By Noel Randewich
SAN FRANCISCO (Reuters) - Graphics chipmaker Nvidia Corp has halted plans to build a flashy new campus that could have rivaled the architectural ambitions of major Silicon Valley neighbors like Facebook Inc and Apple Inc.
Nvidia said a year ago it would use property it owns across the street from its current headquarters in Santa Clara, California, to construct one, and eventually two, eco-friendly buildings in the shape of triangles. The triangle is a basic building block in video game graphics.
But Chief Executive Jen-Hsun Huang said on Wednesday that Nvidia put the project on hold after leasing office space late last year in a existing building by its headquarters.
"We will absolutely need a new campus eventually. In the short term, with this new facility, we're in pretty good shape," Huang said in an interview.
Earlier on Wednesday, Nvidia posted higher fiscal fourth-quarter revenue that beat Wall Street's expectations, fueled by the chipmaker's PC gaming components, even as it grapples with an expansion beyond computers and into mobile devices.
When Nvidia unveiled plans for its new campus a year ago, Huang wrote a blogpost showing off images of buildings with vast open floors optimized for "cross-functional work," with skylights in the shape of criss-crossed triangles taking up almost all of the buildings' roofs.
Nvidia has been just one of many Silicon Valley tech companies to plan major headquarter improvements in recent years.
Apple has been planning a massive new, ring-shaped structure near its Cupertino headquarters, while Facebook intends to expand its campus in Menlo Park, with the roofs of buildings doubling as park space in a project the size of 7-1/2 football fields.
Nvidia's decision not to launch into its construction project shows prudent restraint on the part of Huang, said RBC analyst Doug Freedman.
The company has about 3,300 employees at its headquarters, some of whom have already moved into the newly leased building.
"I like the fact they're not building a new campus. It's almost historically been a great investment short indicator when a company goes out and builds itself a new campus," Freedman said. "It distracts management's attention from the issues that allowed them to build the campus."
Nvidia is at a critical juncture. With the personal computer industry losing steam, Nvidia has expanded its graphics expertise into mobile devices. But it is meeting stiff competition from larger Qualcomm Inc and has responded by increasing its focus on automotive markets and other areas.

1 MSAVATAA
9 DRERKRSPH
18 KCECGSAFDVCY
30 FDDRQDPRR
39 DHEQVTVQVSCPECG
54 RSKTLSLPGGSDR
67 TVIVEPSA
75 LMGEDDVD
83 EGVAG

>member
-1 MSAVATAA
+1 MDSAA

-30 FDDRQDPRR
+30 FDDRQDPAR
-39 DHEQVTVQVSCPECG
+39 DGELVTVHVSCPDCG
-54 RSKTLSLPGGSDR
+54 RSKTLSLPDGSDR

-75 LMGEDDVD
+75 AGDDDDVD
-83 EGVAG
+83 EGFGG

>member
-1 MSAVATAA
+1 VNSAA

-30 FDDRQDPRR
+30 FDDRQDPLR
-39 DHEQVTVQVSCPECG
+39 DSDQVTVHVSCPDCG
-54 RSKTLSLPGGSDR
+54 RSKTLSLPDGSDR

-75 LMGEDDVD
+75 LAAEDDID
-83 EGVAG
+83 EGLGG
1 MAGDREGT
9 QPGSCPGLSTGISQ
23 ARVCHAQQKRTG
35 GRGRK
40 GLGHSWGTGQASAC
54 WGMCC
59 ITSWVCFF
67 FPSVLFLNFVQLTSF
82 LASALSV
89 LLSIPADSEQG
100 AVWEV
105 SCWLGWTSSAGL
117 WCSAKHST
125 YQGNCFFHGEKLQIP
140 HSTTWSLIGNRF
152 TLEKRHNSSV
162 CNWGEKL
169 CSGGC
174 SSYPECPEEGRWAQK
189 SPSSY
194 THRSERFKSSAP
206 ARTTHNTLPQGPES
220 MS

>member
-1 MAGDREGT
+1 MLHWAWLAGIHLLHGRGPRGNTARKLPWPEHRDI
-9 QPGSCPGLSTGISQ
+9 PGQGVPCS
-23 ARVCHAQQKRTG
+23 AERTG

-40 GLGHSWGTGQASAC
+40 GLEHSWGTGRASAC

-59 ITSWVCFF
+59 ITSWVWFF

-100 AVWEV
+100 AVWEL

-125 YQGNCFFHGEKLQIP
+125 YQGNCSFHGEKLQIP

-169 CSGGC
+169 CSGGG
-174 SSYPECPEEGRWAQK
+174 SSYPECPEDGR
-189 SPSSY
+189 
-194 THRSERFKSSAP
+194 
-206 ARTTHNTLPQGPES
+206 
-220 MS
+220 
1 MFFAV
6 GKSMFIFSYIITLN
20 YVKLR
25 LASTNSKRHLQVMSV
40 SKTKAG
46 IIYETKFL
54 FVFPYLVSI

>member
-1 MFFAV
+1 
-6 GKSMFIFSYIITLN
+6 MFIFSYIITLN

Nvidia's results in the fourth quarter, which ended on January 26, reflected better-than-expected sales of high-end graphics chips popular with game enthusiasts. That niche has suffered less than mainstream laptops from consumers' growing preferences for tablets. The company's revenue forecast for the first quarter was also above analysts' expectations.
"The graphics market has been fairly resilient, even in the face of poor PC sales," said Evercore analyst Patrick Wang. "Folks still buy graphics cards to play games."
Nvidia has struggled to convince manufacturers to use its Tegra chips in tablets and smartphones. In the fourth quarter, revenue from Nvidia's Tegra mobile chip business fell 37 percent while revenue from its PC graphics processor business rose 14 percent.
The company is increasingly marketing the Tegra line of chips as ideal for powering entertainment and navigation systems in cars. In January, Nvidia said it was broadening its relationship with Audi, which plans to use the upcoming Tegra K1 chip in more of its cars.
Nvidia said that during the quarter, it had lower sales of Tegra chips for smartphones and tablets while increasing its sales of Tegra chips for cars.
Overall, Nvidia's fourth-quarter revenue rose to $1.14 billion, up 3 percent from the year-ago period. It said revenue in the first quarter would be $1.05 billion, plus or minus 2 percent.
Analysts on average had expected fourth-quarter revenue of $1.053 billion and first-quarter revenue of $1 billion, according to Thomson Reuters I/B/E/S.
Net income was $147 million, or 25 cents a share, in the fourth quarter ended on January 26, compared with $174 million or 28 cents a share in the year-ago quarter. Non-GAAP earnings per share in the fourth quarter were 32 cents.
Nvidia shares rose 3 percent in extended trading on Wednesday after closing up 3.6 percent at $16.83 on Nasdaq.
(Additional reporting by Malathi Nayak; Editing by Matthew Lewis and Richard Chang)